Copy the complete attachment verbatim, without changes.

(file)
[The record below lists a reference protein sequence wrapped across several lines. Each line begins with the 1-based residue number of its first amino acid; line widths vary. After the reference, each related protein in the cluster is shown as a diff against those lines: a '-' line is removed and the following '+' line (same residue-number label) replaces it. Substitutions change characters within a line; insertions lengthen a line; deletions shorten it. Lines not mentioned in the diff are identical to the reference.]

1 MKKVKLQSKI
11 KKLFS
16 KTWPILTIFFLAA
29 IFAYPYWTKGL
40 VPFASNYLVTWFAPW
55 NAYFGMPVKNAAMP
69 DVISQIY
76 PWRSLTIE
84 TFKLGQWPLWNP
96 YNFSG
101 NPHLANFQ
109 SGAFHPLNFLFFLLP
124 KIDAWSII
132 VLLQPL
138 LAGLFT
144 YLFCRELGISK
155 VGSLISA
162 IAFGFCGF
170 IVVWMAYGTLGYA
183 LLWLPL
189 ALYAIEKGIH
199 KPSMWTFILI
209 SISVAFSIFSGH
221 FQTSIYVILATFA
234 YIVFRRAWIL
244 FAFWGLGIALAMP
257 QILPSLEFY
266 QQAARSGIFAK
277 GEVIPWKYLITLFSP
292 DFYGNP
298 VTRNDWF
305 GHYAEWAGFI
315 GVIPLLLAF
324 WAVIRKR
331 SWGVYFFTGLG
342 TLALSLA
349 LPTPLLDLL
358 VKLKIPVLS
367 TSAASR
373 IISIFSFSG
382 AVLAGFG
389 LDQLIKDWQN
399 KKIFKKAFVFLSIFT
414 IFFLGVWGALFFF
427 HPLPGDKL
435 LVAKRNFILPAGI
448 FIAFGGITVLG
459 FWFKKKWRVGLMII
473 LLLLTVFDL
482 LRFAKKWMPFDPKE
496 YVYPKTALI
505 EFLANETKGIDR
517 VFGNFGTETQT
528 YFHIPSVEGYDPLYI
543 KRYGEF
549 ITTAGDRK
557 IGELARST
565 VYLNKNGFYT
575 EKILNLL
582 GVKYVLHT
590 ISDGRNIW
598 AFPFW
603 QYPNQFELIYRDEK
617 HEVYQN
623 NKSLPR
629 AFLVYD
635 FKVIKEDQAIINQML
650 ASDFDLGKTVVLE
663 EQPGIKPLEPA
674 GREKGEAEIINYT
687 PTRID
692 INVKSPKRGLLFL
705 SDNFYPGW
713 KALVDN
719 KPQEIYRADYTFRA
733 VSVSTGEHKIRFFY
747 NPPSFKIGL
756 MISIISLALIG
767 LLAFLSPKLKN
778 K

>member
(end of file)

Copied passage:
[The record below lists a reference protein sequence wrapped across several lines. Each line begins with the 1-based residue number of its first amino acid; line widths vary. After the reference, each related protein in the cluster is shown as a diff against those lines: a '-' line is removed and the following '+' line (same residue-number label) replaces it. Substitutions change characters within a line; insertions lengthen a line; deletions shorten it. Lines not mentioned in the diff are identical to the reference.]

1 MKKVKLQSKI
11 KKLFS
16 KTWPILTIFFLAA
29 IFAYPYWTKGL
40 VPFASNYLVTWFAPW
55 NAYFGMPVKNAAMP
69 DVISQIY
76 PWRSLTIE
84 TFKLGQWPLWNP
96 YNFSG
101 NPHLANFQ
109 SGAFHPLNFLFFLLP
124 KIDAWSII
132 VLLQPL
138 LAGLFT
144 YLFCRELGISK
155 VGSLISA
162 IAFGFCGF
170 IVVWMAYGTLGYA
183 LLWLPL
189 ALYAIEKGIH
199 KPSMWTFILI
209 SISVAFSIFSGH
221 FQTSIYVILATFA
234 YIVFRRAWIL
244 FAFWGLGIALAMP
257 QILPSLEFY
266 QQAARSGIFAK
277 GEVIPWKYLITLFSP
292 DFYGNP
298 VTRNDWF
305 GHYAEWAGFI
315 GVIPLLLAF
324 WAVIRKR
331 SWGVYFFTGLG
342 TLALSLA
349 LPTPLLDLL
358 VKLKIPVLS
367 TSAASR
373 IISIFSFSG
382 AVLAGFG
389 LDQLIKDWQN
399 KKIFKKAFVFLSIFT
414 IFFLGVWGALFFF
427 HPLPGDKL
435 LVAKRNFILPAGI
448 FIAFGGITVLG
459 FWFKKKWRVGLMII
473 LLLLTVFDL
482 LRFAKKWMPFDPKE
496 YVYPKTALI
505 EFLANETKGIDR
517 VFGNFGTETQT
528 YFHIPSVEGYDPLYI
543 KRYGEF
549 ITTAGDRK
557 IGELARST
565 VYLNKNGFYT
575 EKILNLL
582 GVKYVLHT
590 ISDGRNIW
598 AFPFW
603 QYPNQFELIYRDEK
617 HEVYQN
623 NKSLPR
629 AFLVYD
635 FKVIKEDQAIINQML
650 ASDFDLGKTVVLE
663 EQPGIKPLEPA
674 GREKGEAEIINYT
687 PTRID
692 INVKSPKRGLLFL
705 SDNFYPGW
713 KALVDN
719 KPQEIYRADYTFRA
733 VSVSTGEHKIRFFY
747 NPPSFKIGL
756 MISIISLALIG
767 LLAFLSPKLKN
778 K

>member